Chapter 6 Causation and experimental design
Identifying causes—figuring out why things happen—is • the goal of most social science research. • Unfortunately, valid explanations of the causes of • social phenomena do not come easily. • To determine which possibilities could contribute to • the causes of something, we must design our research • strategies carefully.
Causal explanation • A cause is an explanation for some characteristic, attitude, • or behavior of groups, individuals, or other entities (such as • families, organizations, or cities) or for events. • Most social scientists seek causal explanations that reflect • tests of the types of hypotheses with which you are familiar. • The independent variable is the presumed cause, and the • dependent variable is the potential effect.
Causal effect:The finding that change in one variable leads to change in another variable, ceteris paribus (other things being equal). Example: Individuals arrested for domestic assault tend to commit fewer subsequent assaults than similar individuals who are accused in the same circumstances but are not arrested.
Five criteria should be considered in trying to establish a • causal relationship. • The first three criteria are generally considered as requirements • for identifying a causal effect: • empirical association • temporal priority of the independent variable • nonspuriousness. • You must establish these three to claim a causal relationship.
Evidence that meets the other two criteria can considerably • strengthen causal explanations. • (4) identifying a causal mechanism • (5) specifying the context in which the effect occur • Research designs that allow us to establish these criteria • require careful planning, implementation, and analysis. • Many times, researchers have to leave one or more of the • criteria unmet and are left with some important doubts • about the validity of their causal conclusions, or they may • even avoid making any causal assertions.
Association.An empirical (or observed) association between the independent and dependent variables is the first criterion for identifying a nomothetic causal effect. We can determine whether an association exists between the independent and dependent variables in a true experiment because there are two or more groups that differ in terms of their value on the independent variable. In nonexperimental research, the test for an association between the independent and dependent variables is like that used in experimental research—seeing whether values of cases that differ on the independent variable tend to differ in terms of the dependent variable.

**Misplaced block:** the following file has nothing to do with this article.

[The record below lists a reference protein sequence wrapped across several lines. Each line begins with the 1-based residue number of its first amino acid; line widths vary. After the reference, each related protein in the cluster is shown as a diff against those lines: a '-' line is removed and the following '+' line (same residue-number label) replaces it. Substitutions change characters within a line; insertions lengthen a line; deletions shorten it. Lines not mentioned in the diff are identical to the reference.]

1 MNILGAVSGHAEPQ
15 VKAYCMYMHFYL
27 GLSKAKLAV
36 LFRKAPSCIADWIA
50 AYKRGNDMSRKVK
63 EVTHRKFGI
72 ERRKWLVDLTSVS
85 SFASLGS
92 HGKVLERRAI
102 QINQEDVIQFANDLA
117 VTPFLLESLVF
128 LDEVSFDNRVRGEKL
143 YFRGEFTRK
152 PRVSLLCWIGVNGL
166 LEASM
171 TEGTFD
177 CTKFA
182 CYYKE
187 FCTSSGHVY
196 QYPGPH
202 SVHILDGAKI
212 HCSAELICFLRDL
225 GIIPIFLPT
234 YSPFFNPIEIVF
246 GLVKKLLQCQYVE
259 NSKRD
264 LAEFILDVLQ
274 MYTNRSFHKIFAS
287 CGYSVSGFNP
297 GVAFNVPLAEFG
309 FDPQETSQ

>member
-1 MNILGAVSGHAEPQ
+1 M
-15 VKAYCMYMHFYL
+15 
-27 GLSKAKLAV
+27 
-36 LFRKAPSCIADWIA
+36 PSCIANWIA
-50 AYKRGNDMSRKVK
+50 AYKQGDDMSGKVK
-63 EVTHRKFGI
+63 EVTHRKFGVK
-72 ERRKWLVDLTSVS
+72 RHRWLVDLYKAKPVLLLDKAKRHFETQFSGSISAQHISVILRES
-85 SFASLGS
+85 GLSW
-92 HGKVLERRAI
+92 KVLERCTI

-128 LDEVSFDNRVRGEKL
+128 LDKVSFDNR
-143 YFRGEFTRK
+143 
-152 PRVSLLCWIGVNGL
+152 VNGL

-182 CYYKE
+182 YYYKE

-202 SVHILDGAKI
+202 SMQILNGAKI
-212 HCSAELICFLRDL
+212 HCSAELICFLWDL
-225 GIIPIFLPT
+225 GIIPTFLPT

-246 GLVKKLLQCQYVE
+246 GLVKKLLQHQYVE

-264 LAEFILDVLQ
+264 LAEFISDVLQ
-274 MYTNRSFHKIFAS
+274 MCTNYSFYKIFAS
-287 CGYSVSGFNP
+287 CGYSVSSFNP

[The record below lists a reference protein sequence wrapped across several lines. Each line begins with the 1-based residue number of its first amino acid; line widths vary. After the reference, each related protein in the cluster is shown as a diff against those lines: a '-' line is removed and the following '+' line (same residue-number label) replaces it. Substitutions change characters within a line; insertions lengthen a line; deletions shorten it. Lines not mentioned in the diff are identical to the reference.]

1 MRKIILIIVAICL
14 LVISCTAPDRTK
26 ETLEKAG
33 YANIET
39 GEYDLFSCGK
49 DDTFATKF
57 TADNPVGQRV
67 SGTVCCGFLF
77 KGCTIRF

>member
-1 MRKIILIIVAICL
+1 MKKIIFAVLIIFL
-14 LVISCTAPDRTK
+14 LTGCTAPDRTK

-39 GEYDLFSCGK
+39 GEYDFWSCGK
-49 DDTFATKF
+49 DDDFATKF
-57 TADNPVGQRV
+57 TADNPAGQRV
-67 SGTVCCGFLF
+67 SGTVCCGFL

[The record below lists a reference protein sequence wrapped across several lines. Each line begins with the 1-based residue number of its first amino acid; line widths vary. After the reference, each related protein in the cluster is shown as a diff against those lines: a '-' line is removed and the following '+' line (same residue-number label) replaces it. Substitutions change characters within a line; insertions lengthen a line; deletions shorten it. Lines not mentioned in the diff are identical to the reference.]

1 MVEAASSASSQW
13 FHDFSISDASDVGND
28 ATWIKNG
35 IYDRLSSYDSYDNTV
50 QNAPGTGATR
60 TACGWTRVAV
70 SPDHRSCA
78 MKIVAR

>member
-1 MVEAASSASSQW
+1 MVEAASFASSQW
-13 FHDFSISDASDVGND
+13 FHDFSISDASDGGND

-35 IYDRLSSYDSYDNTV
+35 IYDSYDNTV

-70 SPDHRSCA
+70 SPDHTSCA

2. Time Order.Association is a necessary criterion for establishing a causal effect, but it is not sufficient. We must also ensure that the variation in the dependent variable occurred after the variation in the independent variable. This is the criterion of time order. Our research design determines our ability to determine time order.
3. Nonspuriousness.This is another essential criterion for establishing the existence of a causal effect of an independent variable on a dependent variable; in some respects, it is the most important criterion. We say that a relationship between two variables is not spurious when it is not due to variation in a third variable. Spurious. Nature of a presumed relationship between two variables that is actually due to variation in a third variable.
4. A causal mechanism is some process that creates the connection between variation in an independent variable and the variation in the dependent variable it is hypothesized to cause. 5. Causal context means that identification of the context in which a causal relationship occurs can help us to understand that relationship.
Why experiment? • Experimental research provides the most powerful • design for testing causal hypotheses because it allows us • to confidently establish the first three criteria for causality— • association, time order, and nonspuriousness. • True experiment: Experiment in which subjects are assigned • randomly to an experimental group that receives a treatment • or other manipulation of the independent variable and a • comparison group that does not receive the treatment or • receives some other manipulation. Outcomes are • measured in a posttest.
We can determine whether an association exists between the • independent and dependent variables in a true experiment • because two or more groups differ in terms of their value on • the independent variable. • One group receives some “treatment” that is a manipulation of • the value of the independent variable. • This group is termed the experimental group.